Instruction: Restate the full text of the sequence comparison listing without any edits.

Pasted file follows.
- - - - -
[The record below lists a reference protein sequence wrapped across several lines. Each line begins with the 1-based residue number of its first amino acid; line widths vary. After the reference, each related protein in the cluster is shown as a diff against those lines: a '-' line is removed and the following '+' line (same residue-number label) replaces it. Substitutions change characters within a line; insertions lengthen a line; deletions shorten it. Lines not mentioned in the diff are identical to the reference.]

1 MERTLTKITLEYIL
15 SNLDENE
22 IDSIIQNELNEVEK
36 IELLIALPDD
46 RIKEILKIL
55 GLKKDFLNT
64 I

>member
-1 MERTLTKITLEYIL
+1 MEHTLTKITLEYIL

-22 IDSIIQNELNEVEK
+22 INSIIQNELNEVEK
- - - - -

[The record below lists a reference protein sequence wrapped across several lines. Each line begins with the 1-based residue number of its first amino acid; line widths vary. After the reference, each related protein in the cluster is shown as a diff against those lines: a '-' line is removed and the following '+' line (same residue-number label) replaces it. Substitutions change characters within a line; insertions lengthen a line; deletions shorten it. Lines not mentioned in the diff are identical to the reference.]

1 MERTLTKITLEYIL
15 SNLDENE
22 IDSIIQNELNEVEK
36 IELLIALPDD
46 RIKEILKIL
55 GLKKDFLNT
64 I

>member
-1 MERTLTKITLEYIL
+1 MEHTLTKITLEYIL

-22 IDSIIQNELNEVEK
+22 INSIIQNELNEVEK